Top Democrats: Barack Obama has the most traffic, followed by Hillary Clinton and John Edwards. At first we thought Obama led Clinton because people are less familiar with him than the former first lady. We thought that his high web traffic was less an indicator of interest or support, and more a reflection of people’s need to find out who he is. We nixed that notion when Edwards came in third, because he also has less name recognition than the first lady. So we think web traffic reflects people’s interest in and support of the candidates.
Top Republicans: Mike Huckabee leads, followed by Mitt Romney and John McCain. Note how Huckabee doesn’t even register on the graph until late October, when he shot up to the top. Rudy Giuliani isn’t in the graph because he’s not participating in the Iowa caucus.
There's been way too much drama about the fact that Republican candidate Mitt Romney is Mormon. His rivals keep bringing it up, hoping that you won't vote for him because of it. We know you're smarter than that. But since so many folks are unfamiliar with Mormonism - hey, it's okay to be curious and informed - we've provided a little Q&A below to bring you up to speed.
Make no mistake, we're NOT endorsing Mitt Romney for president. He might not know what the heck he's doing for all we know. That's for you to decide in the voting booth.
All we're saying is that he shouldn't get nixed just because of his religion. Know what you need to know about his faith, check out where he stands on the issues, and then decide his presidential fate.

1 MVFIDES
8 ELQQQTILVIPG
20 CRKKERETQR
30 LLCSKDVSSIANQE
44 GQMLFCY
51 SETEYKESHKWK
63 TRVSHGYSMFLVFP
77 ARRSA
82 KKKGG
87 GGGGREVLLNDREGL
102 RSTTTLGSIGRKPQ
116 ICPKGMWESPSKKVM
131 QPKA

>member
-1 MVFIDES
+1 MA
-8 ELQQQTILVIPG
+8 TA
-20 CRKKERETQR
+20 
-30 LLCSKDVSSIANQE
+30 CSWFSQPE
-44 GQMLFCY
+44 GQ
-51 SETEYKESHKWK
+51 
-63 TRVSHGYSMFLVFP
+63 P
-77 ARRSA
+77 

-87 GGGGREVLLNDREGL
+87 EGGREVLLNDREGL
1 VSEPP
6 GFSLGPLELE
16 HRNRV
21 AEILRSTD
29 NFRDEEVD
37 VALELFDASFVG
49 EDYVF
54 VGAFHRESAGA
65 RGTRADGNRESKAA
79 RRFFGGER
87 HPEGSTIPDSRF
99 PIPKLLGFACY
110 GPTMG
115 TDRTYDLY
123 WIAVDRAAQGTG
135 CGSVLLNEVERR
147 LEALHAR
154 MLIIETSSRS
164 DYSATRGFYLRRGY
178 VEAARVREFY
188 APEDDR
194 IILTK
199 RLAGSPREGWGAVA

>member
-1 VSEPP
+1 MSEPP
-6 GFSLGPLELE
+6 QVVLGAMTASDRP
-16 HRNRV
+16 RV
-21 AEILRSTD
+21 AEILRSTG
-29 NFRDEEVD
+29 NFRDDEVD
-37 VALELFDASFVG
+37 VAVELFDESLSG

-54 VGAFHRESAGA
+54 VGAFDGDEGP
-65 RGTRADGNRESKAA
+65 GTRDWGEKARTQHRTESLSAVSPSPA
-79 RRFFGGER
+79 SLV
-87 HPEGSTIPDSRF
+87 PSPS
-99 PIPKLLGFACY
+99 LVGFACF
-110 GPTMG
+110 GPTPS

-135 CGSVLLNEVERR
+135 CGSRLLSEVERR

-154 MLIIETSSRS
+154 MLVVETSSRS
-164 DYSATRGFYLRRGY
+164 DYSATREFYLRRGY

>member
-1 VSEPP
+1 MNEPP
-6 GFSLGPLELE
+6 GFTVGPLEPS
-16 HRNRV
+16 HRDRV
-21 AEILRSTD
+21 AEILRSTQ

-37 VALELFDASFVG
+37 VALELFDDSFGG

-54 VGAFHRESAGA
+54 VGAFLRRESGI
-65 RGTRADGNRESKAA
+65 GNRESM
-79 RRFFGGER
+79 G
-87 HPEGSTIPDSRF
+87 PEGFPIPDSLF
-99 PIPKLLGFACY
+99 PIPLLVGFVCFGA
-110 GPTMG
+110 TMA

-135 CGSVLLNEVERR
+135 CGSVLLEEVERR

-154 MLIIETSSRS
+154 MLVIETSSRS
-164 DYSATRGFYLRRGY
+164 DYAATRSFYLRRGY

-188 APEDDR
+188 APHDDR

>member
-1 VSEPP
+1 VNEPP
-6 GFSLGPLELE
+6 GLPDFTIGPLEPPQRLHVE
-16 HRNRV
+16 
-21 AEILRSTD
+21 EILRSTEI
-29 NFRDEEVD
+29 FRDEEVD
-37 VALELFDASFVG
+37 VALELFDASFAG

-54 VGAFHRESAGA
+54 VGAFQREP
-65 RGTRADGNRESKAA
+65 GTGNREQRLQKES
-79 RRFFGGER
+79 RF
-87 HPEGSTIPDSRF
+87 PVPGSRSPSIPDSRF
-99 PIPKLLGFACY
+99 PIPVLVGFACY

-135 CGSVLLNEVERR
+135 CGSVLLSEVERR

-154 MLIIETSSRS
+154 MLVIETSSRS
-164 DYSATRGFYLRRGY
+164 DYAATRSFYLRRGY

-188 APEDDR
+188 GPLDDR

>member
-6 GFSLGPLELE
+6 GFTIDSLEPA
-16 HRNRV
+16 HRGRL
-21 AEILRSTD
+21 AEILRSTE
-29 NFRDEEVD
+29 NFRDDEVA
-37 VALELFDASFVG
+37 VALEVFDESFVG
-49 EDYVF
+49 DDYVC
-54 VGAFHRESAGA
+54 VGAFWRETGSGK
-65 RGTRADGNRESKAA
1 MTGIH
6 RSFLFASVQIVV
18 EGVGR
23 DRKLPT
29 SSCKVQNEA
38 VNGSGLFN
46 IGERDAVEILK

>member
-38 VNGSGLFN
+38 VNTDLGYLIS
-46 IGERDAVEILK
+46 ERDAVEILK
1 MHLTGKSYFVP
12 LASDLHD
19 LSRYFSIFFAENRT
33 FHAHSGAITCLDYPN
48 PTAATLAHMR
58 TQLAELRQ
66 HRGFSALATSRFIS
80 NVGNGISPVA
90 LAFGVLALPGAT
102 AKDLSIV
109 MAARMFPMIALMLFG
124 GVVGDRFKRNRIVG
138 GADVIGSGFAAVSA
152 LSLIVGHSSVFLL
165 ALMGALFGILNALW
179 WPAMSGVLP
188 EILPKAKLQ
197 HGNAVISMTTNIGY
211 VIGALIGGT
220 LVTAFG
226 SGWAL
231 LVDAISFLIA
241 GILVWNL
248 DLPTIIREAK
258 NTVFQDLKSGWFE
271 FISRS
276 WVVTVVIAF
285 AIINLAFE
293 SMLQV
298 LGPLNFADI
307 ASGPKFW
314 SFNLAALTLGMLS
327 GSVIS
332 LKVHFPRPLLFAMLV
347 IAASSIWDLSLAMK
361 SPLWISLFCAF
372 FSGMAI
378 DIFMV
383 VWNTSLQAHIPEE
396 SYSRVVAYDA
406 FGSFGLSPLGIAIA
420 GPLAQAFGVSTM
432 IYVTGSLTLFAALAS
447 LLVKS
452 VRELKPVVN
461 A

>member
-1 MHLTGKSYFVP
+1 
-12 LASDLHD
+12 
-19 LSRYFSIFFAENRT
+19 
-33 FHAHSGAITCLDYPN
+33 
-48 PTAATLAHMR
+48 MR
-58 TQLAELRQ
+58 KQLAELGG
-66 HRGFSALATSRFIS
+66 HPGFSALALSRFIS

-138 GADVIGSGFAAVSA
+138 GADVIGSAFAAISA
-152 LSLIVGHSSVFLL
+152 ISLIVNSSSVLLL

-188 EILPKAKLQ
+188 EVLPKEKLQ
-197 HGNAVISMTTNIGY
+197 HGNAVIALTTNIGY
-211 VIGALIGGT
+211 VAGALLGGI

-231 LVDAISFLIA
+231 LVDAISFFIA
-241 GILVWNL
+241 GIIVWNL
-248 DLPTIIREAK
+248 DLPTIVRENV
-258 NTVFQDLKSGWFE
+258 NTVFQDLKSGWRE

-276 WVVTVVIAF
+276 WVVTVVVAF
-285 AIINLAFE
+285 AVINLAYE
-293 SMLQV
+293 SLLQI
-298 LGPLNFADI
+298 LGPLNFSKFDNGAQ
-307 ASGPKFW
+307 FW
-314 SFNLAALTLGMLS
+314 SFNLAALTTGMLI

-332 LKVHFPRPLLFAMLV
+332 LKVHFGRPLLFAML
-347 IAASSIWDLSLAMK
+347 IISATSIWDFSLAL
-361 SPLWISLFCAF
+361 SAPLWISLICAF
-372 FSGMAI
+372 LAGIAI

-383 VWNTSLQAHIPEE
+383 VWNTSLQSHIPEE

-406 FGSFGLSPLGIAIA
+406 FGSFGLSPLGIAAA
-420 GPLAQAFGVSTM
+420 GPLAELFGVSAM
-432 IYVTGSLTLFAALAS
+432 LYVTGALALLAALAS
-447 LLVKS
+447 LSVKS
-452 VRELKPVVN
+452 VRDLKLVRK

Is the Mormon Church a cult?
Do Mormons believe in God?
Yes, but unlike those of other faiths, they believe that God has a body of flesh and blood like humans.
What about Jesus Christ?
They believe in Christ, but their views about Him differ from those of other Christians. They believe that Jesus was married. They also believe that he will return to Bethlehem and Missouri.
Missouri?! Are they tripping?
No. Practicing Mormons don't take drugs.
Are Mormons social? Will they kick it with us at Starbucks?
Come on now! Mormons are regular Joes (or Janes), just like the rest of us. So yeah, they'll hang at Starbucks, but they won't order coffee, tea or any other caffeinated drinks. Caffeine is a no no for practicing Mormons.
Will they talk to us at the water cooler at work? (About.. uh... work, of course. We'd nevah talk about our co-workers behind their backs.)
Sure! A thirsty Mormon would chill with you at the water cooler. But they won't step out with you for a smoke. Mormons are smart enough to lay off the nic.
Have you heard this one? So a Mormon walks into a bar...
Puh-leez. Practicing Mormons don't drink alcohol.
I heard Mormons run chicks. Is this true?
Some do, some don't. That has nothing to do with being Mormon. Rudy Giuliani is known for running chicks, and he's not Mormon.
Maybe you are thinking of the common belief that Mormon men have many wives. The Mormon Church outlawed this practice in 1890. The number of Mormons who still live in "plural families" is very small.
Is it true that the Mormon Church does not allow African American members?
That used to be true, but the church lifted it's ban on African American membership in 1978.
Are there any black Mormons?
Yeah right! Name one.